We must make college affordable
The state Legislature is currently considering S.40, a bill to establish a committee to find ways to restore a reasonable level of funding for higher education. I strongly support its adoption. Vermont and its young people will suffer greatly if such a plan is not developed and executed.
We have increasingly failed to invest in the state’s future, allowing higher education funding to dwindle almost to the vanishing point. When I started working at Castleton State College 37 years ago, the state provided more than half of the Vermont State Colleges’ budget. The percentage is now just under 13 percent, a level that ranks 49th out of the 50 states. Where does the difference come from? Mostly, the avalanche of debt our sons and daughters take on. Despite the state colleges’ extraordinary efforts to trim spending — an effort that, if continued, will inevitably result in a decline in quality — student debt has skyrocketed. Sixty-three percent of Vermont college students graduate in debt. The average student owes almost $29,000. What a way to start out in life! Yet the earning power of a college degree holder remains so far greater than that of a high school-only grad and the unemployment rate so much lower, what choice do most of our kids have?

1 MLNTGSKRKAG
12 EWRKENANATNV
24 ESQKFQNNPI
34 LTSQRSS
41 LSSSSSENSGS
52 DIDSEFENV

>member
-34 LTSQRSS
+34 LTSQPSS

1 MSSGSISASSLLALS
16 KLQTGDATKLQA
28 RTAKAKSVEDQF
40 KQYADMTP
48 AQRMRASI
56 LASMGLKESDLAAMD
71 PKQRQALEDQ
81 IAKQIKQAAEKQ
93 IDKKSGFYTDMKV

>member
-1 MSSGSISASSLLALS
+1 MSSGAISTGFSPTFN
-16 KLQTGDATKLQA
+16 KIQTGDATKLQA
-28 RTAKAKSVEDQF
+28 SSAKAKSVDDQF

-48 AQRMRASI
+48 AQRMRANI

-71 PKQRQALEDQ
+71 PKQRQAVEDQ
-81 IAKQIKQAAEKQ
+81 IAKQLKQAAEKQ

We depend on these students — 84 percent of whom stay in Vermont after they graduate — for the future of the state: the innovators, the teachers, the journalists, the business leaders, and, yes, the legislators. We need to provide them with an affordable higher education, one that will empower them to give back to the state without keeping them in debilitating debt half of their adult lives.